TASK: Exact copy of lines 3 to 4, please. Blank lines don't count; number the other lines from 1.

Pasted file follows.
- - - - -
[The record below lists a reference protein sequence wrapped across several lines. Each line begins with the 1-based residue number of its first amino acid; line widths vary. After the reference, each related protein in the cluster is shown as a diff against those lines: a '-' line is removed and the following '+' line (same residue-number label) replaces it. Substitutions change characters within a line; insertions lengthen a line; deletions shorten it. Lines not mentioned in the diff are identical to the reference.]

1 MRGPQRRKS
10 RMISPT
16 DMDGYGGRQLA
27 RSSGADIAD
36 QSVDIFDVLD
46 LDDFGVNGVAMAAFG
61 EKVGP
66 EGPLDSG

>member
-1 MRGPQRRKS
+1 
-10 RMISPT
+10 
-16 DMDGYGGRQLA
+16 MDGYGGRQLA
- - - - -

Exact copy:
10 RMISPT
16 DMDGYGGRQLA